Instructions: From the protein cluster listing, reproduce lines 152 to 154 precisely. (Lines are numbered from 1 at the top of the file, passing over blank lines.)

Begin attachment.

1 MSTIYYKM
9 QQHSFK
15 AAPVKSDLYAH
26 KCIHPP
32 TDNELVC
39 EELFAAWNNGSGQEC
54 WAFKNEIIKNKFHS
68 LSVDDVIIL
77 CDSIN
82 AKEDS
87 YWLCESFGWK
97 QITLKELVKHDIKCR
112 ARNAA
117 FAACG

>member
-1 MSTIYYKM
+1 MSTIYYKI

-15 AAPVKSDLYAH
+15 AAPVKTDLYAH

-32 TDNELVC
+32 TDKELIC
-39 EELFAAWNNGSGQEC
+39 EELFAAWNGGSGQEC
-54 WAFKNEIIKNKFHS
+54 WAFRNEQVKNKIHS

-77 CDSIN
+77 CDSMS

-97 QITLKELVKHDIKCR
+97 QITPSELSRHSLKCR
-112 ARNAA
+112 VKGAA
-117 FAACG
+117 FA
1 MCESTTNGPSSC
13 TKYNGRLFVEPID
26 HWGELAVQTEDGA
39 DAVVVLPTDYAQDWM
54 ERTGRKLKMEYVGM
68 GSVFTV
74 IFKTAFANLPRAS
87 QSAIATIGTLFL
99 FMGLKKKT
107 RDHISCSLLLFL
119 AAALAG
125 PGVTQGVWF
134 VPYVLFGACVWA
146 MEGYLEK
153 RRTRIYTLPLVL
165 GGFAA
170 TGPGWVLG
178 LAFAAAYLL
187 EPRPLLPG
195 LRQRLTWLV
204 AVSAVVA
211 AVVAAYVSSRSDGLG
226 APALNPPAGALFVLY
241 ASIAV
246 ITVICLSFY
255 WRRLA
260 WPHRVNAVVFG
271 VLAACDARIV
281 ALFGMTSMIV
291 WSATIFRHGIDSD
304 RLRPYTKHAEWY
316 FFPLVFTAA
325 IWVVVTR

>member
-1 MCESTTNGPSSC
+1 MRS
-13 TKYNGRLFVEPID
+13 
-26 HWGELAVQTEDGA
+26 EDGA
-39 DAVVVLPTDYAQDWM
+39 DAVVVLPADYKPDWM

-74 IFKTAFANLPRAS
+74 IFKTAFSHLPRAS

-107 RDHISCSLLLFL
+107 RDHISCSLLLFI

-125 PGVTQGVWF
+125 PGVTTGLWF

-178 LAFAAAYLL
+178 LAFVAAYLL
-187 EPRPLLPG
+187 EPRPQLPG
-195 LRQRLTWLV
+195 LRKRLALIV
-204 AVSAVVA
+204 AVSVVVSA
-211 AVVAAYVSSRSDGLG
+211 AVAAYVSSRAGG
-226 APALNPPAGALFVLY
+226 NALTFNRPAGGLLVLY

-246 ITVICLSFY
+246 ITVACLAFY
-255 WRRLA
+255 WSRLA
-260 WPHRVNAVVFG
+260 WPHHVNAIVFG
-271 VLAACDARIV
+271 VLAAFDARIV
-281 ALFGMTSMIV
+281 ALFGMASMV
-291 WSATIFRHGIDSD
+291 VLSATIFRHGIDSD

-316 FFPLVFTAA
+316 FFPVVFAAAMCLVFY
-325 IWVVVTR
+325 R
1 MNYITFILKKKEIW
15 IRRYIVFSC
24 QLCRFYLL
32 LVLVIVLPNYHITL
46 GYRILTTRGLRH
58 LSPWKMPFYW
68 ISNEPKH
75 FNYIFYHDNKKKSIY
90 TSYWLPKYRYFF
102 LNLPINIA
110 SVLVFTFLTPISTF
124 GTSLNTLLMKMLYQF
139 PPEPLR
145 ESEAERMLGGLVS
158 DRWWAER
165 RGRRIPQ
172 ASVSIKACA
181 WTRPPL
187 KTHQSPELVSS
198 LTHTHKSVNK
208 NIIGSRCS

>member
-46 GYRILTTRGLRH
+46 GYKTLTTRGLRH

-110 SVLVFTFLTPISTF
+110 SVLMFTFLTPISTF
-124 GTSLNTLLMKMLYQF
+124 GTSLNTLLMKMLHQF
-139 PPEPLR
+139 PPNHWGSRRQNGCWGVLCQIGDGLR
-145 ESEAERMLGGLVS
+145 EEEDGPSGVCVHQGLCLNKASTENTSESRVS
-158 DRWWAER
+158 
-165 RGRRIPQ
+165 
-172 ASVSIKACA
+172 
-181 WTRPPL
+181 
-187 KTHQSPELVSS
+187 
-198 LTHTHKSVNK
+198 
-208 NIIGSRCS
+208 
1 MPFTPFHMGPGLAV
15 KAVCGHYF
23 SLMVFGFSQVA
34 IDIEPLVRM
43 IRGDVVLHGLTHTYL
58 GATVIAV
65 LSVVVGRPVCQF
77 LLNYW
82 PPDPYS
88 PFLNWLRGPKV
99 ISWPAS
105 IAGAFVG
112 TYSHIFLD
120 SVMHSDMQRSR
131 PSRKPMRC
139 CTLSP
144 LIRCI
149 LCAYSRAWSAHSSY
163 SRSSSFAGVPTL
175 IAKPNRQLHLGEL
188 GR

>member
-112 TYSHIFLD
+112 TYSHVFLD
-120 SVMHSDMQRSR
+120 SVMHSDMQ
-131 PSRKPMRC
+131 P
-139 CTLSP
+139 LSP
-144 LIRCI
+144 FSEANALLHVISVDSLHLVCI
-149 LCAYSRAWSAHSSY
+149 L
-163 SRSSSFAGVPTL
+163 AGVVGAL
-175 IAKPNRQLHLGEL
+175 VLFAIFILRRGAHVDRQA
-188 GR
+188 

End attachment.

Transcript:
-198 LTHTHKSVNK
+198 
-208 NIIGSRCS